Plants That Disperse Seeds

A variety of both annuals (plants that survive for one season) and perennials (plants that return year after year) drop seeds into the ground that may sprout and grow new plants the following year. This is known as self-seeding, and it can save you money on next year's gardening.

Cosmos

Cosmos, native to South America, is named for its perfectly spaced flower petals that reminded early cultivators of the harmony of the universe. The most common color of cosmos is yellow, though other colors such as red, white, pink and orange are available. This annual is easy to grow and can become quite tall, producing numerous blooms if grown in full sun. Collect seeds from the plant after flower petals drop or allow cosmos to scatter its own seeds naturally.

Black-Eyed Susan

The black-eyed Susan is a late-summer garden favorite. The tall stalks produce yellow to orange daisylike blooms with a dark brown to black center. This North American native perennial is sometimes considered a weed because of its prolific self-seeding. Seeds may be scattered by wind or by birds into nearby flower beds. Black-eyed Susans will survive some shade, but they thrive where they receive six to eight hours of sunlight a day.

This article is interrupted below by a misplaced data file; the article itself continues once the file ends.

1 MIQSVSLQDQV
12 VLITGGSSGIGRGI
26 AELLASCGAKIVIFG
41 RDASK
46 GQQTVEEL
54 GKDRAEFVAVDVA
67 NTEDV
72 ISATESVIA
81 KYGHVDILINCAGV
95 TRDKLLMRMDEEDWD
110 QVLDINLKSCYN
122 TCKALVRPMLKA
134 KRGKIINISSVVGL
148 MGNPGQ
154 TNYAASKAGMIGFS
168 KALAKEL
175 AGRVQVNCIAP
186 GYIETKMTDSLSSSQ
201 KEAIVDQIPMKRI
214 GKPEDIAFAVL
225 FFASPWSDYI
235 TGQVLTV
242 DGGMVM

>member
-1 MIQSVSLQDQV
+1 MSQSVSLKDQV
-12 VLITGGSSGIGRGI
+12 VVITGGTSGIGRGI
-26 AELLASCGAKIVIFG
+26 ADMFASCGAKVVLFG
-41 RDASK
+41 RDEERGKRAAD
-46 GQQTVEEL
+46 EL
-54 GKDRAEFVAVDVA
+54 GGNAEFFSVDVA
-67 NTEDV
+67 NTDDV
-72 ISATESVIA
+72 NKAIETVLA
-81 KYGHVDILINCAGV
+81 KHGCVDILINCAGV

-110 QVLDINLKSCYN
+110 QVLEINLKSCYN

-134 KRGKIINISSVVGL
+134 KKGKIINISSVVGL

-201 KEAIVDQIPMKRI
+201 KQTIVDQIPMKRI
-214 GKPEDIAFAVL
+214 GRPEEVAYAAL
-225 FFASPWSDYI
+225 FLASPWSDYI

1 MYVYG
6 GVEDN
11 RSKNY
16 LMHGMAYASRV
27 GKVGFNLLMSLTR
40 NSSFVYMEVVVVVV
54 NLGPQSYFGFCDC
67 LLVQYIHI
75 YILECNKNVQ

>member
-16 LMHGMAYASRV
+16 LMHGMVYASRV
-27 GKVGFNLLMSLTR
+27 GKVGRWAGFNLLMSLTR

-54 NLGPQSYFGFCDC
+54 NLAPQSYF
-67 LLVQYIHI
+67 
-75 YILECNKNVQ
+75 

Alyssum

Sweet alyssum is known and named for its strong sweet scent. The flowers are small and white, making an excellent ground cover. This low-growing annual spreads rapidly and self-seeds; thus, it is a low-maintenance backdrop for taller, more showy plants. Place alyssum in front of tall lanky flowers such as black-eyed Susans, foxglove and echinacea. Plant in full sun or partial shade. Shake seed heads from spent flowers over any areas in which you want to see more alyssum.

Viola

Violas, or Johnny-jump-ups as they are commonly called, are prolific self-seeding perennials with small violet and yellow blooms. The stems are thin and fragile, and the leaves are divided and said to resemble bird's feet. This flower will spread easily throughout the garden, providing a fragile but full ground cover. Plant smaller flowers such as violas in front of taller plants or use violas as a garden border. These petunialike blooms prefer sunny locations.

Petunia

Petunias bloom in a variety of colors, including pink, red, white, purple and combination blooms. These colorful blooms have the distinction of being one rounded petal. These annuals will self-seed in containers and in the garden. They make colorful hanging baskets as well as backdrop garden plants. Most varieties of petunias require six to eight hours of sunlight a day for optimum growth.

Keywords: self-seeding, flower seeds, self-sowing

About this Author

Kay Abbot was first published in 2004 with articles written for Triond. She is a second-year psychology student with the University of Phoenix.